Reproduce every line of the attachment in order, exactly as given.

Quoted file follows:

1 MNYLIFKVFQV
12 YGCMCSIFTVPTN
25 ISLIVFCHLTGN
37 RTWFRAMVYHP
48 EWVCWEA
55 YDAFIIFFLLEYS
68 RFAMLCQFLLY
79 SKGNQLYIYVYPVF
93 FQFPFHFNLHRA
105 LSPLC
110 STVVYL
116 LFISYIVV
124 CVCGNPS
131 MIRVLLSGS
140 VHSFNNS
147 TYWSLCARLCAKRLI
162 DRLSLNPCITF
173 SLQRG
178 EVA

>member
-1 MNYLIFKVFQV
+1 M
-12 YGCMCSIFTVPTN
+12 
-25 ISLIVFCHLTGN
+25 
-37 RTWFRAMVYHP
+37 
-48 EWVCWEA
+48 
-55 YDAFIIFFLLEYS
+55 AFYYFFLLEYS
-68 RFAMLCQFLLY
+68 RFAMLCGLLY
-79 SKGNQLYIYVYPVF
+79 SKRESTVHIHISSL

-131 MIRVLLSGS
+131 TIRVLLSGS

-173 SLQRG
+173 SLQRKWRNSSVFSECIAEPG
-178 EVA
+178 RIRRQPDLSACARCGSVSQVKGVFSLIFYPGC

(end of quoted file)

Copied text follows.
1 MNYLIFKVFQV
12 YGCMCSIFTVPTN
25 ISLIVFCHLTGN
37 RTWFRAMVYHP
48 EWVCWEA
55 YDAFIIFFLLEYS
68 RFAMLCQFLLY
79 SKGNQLYIYVYPVF
93 FQFPFHFNLHRA
105 LSPLC
110 STVVYL
116 LFISYIVV
124 CVCGNPS
131 MIRVLLSGS
140 VHSFNNS
147 TYWSLCARLCAKRLI
162 DRLSLNPCITF
173 SLQRG
178 EVA

>member
-1 MNYLIFKVFQV
+1 M
-12 YGCMCSIFTVPTN
+12 
-25 ISLIVFCHLTGN
+25 
-37 RTWFRAMVYHP
+37 
-48 EWVCWEA
+48 
-55 YDAFIIFFLLEYS
+55 AFYYFFLLEYS
-68 RFAMLCQFLLY
+68 RFAMLCGLLY
-79 SKGNQLYIYVYPVF
+79 SKRESTVHIHISSL

-131 MIRVLLSGS
+131 TIRVLLSGS

-173 SLQRG
+173 SLQRKWRNSSVFSECIAEPG
-178 EVA
+178 RIRRQPDLSACARCGSVSQVKGVFSLIFYPGC